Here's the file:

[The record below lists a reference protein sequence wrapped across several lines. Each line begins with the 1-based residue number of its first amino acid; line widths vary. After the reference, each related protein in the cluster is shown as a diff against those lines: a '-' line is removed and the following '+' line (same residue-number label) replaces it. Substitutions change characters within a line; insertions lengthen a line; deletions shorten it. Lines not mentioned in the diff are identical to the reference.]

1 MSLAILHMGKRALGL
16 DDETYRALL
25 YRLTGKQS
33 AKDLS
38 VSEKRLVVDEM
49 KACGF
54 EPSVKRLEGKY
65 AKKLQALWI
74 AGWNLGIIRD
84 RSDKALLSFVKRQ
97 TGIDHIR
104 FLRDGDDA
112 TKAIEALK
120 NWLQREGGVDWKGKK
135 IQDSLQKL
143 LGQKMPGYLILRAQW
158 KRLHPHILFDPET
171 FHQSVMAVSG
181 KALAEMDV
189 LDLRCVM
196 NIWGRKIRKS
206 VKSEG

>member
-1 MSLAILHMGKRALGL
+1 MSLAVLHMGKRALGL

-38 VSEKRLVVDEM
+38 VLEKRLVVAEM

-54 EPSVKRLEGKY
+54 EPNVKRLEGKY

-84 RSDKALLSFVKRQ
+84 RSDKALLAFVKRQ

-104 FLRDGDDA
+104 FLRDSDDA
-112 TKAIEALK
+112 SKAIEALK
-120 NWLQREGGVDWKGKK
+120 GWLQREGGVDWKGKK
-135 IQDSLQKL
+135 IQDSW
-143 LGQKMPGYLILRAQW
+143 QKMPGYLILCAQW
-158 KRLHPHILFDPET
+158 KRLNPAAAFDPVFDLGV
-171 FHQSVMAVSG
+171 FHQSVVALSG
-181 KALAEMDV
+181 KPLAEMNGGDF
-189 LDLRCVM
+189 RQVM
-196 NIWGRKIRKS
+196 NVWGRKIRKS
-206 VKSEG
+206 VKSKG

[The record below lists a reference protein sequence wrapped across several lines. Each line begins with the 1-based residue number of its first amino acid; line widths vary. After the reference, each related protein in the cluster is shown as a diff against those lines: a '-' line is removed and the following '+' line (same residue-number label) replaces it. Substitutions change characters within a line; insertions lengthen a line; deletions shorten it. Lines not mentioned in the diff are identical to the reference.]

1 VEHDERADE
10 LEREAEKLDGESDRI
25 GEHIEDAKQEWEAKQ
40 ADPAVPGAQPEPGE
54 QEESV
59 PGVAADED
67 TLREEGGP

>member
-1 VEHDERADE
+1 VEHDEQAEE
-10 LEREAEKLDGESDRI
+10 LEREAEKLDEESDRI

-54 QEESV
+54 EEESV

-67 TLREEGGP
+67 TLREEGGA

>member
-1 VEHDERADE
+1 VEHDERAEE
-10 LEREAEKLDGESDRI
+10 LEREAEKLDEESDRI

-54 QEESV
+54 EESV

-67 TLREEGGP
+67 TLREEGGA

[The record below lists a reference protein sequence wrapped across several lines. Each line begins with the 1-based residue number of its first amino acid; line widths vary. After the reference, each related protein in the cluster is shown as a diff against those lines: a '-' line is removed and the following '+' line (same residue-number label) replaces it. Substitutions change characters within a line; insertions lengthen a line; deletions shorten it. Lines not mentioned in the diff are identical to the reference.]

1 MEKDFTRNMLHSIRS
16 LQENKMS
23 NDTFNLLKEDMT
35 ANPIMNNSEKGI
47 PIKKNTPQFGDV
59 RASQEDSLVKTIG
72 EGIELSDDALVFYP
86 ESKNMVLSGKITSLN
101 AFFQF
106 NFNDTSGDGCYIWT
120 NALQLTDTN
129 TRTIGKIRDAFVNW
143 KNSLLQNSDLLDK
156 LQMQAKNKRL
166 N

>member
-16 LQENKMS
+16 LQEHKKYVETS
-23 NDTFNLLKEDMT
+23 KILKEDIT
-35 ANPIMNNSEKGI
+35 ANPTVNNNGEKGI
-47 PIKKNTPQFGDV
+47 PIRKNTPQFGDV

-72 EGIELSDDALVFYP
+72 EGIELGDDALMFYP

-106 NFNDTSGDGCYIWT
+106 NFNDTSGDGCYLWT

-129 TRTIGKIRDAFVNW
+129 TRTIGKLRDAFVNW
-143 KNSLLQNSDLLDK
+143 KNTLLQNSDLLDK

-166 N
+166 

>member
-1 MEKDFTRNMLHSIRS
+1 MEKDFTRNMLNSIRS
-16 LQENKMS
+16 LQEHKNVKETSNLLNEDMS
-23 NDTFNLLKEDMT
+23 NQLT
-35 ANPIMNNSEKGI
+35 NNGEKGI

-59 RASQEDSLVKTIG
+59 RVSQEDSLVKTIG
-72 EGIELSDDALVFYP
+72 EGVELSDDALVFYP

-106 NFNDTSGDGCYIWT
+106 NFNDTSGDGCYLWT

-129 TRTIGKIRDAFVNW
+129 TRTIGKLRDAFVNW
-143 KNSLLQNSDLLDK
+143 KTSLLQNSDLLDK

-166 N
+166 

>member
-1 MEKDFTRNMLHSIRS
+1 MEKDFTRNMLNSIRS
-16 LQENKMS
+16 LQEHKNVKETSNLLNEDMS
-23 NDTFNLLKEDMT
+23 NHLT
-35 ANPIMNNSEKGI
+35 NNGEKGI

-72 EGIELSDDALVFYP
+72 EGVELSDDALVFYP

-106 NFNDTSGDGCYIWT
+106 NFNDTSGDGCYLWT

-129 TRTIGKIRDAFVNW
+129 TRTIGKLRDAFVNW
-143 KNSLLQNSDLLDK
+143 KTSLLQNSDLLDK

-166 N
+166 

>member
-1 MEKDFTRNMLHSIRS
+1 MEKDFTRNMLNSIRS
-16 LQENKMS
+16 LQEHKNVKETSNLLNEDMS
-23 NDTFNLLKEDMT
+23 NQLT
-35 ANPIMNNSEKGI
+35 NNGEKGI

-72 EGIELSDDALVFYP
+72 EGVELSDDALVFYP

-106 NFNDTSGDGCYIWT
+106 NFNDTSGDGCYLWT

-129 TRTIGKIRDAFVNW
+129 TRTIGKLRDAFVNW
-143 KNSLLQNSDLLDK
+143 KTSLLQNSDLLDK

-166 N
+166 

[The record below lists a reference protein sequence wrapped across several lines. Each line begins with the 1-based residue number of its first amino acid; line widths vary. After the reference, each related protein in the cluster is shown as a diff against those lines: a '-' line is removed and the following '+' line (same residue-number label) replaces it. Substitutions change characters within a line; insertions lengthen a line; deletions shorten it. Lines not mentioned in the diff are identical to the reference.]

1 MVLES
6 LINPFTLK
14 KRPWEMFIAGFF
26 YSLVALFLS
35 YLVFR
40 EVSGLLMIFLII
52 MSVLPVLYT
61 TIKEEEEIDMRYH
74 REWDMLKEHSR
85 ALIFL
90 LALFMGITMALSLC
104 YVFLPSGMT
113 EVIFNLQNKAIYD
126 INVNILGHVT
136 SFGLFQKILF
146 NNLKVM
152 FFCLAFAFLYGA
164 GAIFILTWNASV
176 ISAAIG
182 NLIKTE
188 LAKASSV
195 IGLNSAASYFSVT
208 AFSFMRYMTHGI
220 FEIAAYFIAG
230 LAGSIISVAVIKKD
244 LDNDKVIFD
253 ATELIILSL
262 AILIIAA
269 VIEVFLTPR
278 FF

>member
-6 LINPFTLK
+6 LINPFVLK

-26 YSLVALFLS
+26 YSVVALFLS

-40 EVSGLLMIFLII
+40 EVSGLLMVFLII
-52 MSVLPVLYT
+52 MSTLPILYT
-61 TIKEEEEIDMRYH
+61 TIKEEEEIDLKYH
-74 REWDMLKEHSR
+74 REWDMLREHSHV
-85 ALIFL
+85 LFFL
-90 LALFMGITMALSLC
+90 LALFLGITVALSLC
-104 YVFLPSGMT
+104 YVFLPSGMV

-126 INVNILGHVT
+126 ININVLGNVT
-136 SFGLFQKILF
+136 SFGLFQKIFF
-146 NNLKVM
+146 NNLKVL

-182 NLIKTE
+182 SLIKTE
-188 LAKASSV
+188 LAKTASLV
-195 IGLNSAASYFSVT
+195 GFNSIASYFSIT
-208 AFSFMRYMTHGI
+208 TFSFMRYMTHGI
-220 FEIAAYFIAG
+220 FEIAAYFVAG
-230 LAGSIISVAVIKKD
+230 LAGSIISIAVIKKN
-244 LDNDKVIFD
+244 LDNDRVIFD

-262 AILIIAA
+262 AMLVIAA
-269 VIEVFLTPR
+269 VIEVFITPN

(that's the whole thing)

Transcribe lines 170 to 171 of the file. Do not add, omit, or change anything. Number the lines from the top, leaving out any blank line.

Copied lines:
+129 TRTIGKLRDAFVNW
-143 KNSLLQNSDLLDK